In Feng Shui the smudging is done in a clockwise direction around the home and be sure to open closet doors and smudge in dark corners. Once complete, your space will be purified, and a sweet smell will linger. This is also a fantastic practice I use when my children are having fears of ghosts or monsters – together, we smudge all the bad energies away!


Distilled from plants, essential oils are compounds said to capture the plant’s essence. Historically used for aromatherapy, oils can be diffused into the air or diluted then rubbed on the skin. Available through direct order or in most health food stores like Whole Foods, I like to use essential oils for purposes such as: lavender for sleep and relaxation, panaway for sore muscles, peppermint and eucalyptus for stuffy noses, lemon for purifying the kitchen, frankincense for cuts and scrapes, copaiba for teething babies, and tea tree for yoga mat cleaner!


Sleep is maybe the MOST important of any of the self care practices I preach, but in our busy lives, when things finally begin to wind down in the evening, it is easier said than done to prioritize sleep. Some experts have dubbed ‘sleep hygiene’ as different practices and habits necessary to have good nighttime sleep quality and full daytime alertness. Below are a few of my tried and true suggestions on creating a welcoming and restful sleep space and improving sleep hygiene:

  • White noise machine: Lots of us moms swear by white noise sound machines to get the kids to sleep and keep them there, so why haven’t we considered for ourselves? According to the National Sleep Foundation, our brains continue to process sounds even when we’re asleep, making us susceptible to sleep disturbances – especially those of us living in noisy cities!  Even if you don’t wake up, sounds can cause you to toss and turn leaving you more groggy. I swear by my white noise sound machine for home and iPhone app for travel. There are plenty on the market to choose from, including machines that vary music, natural sounds, and white noise.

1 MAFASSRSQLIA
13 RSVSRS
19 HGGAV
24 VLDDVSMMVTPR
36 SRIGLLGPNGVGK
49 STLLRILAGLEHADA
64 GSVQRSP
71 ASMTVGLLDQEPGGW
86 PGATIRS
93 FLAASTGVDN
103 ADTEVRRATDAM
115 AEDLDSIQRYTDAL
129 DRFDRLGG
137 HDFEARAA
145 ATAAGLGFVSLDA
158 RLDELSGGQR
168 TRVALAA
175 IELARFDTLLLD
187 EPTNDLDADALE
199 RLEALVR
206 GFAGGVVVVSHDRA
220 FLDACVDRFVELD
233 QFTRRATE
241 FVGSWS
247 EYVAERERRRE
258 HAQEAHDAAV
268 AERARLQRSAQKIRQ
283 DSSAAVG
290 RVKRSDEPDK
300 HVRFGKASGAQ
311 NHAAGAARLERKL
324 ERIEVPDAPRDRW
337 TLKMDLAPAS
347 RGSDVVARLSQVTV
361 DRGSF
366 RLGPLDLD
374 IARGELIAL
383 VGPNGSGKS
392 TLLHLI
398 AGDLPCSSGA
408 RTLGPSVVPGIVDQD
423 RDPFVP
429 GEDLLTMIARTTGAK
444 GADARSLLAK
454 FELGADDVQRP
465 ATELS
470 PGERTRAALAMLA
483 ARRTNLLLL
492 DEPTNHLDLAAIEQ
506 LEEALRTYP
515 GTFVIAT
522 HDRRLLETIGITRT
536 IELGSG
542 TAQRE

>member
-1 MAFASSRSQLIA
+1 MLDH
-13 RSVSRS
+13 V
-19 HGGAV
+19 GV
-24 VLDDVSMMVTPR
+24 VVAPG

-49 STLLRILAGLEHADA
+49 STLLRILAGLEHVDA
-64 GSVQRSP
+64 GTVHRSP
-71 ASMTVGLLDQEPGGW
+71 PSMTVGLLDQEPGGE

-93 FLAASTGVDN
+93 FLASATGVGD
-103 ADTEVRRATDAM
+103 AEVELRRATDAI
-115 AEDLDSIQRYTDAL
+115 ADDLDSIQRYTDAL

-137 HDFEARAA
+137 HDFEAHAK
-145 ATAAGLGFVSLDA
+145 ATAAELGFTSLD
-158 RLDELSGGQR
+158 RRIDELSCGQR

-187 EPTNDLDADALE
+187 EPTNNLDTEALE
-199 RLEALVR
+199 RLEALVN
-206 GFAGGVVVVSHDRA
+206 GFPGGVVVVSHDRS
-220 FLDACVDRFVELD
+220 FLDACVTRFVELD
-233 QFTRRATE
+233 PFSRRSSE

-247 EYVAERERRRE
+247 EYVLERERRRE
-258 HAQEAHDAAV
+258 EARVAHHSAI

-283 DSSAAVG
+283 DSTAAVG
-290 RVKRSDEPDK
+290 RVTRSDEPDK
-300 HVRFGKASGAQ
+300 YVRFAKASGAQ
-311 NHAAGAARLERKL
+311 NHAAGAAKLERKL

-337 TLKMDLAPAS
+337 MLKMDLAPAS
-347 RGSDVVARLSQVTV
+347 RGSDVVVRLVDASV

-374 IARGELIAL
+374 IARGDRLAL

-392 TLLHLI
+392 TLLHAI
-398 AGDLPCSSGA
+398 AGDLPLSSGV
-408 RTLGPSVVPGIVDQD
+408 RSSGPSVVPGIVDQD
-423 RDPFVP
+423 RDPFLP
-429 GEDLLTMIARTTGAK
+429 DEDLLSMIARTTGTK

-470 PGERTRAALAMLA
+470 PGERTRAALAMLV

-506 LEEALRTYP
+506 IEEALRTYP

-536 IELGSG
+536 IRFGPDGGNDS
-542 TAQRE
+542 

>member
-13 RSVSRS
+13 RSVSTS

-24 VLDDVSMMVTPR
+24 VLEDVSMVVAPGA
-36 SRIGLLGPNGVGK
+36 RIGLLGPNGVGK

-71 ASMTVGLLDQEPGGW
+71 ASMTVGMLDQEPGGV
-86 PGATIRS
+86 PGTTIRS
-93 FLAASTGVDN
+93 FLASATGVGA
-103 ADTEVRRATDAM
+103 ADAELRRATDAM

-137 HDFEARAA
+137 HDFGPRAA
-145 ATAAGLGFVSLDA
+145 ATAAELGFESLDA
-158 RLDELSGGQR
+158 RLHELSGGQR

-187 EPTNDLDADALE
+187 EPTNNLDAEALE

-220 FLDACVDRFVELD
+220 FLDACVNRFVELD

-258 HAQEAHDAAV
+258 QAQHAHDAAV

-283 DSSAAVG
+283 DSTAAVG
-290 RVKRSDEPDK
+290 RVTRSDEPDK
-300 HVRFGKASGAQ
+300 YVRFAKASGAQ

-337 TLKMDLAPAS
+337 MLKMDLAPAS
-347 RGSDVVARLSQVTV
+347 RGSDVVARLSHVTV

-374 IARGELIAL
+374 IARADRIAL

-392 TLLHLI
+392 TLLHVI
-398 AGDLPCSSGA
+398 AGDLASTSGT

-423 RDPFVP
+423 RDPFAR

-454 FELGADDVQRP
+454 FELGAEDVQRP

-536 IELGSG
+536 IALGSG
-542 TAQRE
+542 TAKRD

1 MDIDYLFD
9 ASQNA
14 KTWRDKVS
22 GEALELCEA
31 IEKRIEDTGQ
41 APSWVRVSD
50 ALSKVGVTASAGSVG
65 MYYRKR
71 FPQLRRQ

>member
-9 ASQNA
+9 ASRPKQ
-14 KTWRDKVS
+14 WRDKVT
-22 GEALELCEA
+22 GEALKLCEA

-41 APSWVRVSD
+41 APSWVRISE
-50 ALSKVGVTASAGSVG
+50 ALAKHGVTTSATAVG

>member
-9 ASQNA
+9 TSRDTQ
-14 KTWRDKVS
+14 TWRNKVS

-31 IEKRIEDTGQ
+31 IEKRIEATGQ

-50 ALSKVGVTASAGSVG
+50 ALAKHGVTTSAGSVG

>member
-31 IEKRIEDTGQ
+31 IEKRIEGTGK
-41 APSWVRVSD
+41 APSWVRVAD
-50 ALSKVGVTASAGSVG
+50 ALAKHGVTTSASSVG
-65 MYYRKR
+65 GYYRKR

• Weighted blanket: Quite the rage this year, weighted blankets regulate sleep by providing ‘deep touch pressure stimulation’ – a firm but gentle pressure that can release serotonin. This type of pressure has proven to relieve anxiety, reduce cortisol (stress) levels, help with pain, and help you fall asleep faster and stay asleep longer.
  • Sleep mask: I have always been very susceptible to light during sleep, making me a poor excuse for a napper. That is, until I discovered sleep masks, which close out all light be it early morning this time of year, or mid-day. I prefer a scented (lavender!) sleep mask with a band so it stays on and smells sweet.
  • Blue light glasses: Digital Eye Strain is the eye discomfort that can stem from looking at a screen for more than two hours at a time. Too much exposure to artificial (blue) light all day in front of our computers, then in the evening using phones or watching TV, can suppress the secretion of melatonin, which regulates sleep. Blue light glasses are gaining popularity, allowing the body to still become sleepy when worn in the nighttime hours while viewing screens. This can be a helpful fix if we insist on keeping our phones close in the nighttime hours. Another helpful trick I’ve tried is setting the iPhone to “night shift” from 9pm to 7am, altering the colors of the phone’s display, and exposing you to less blue light.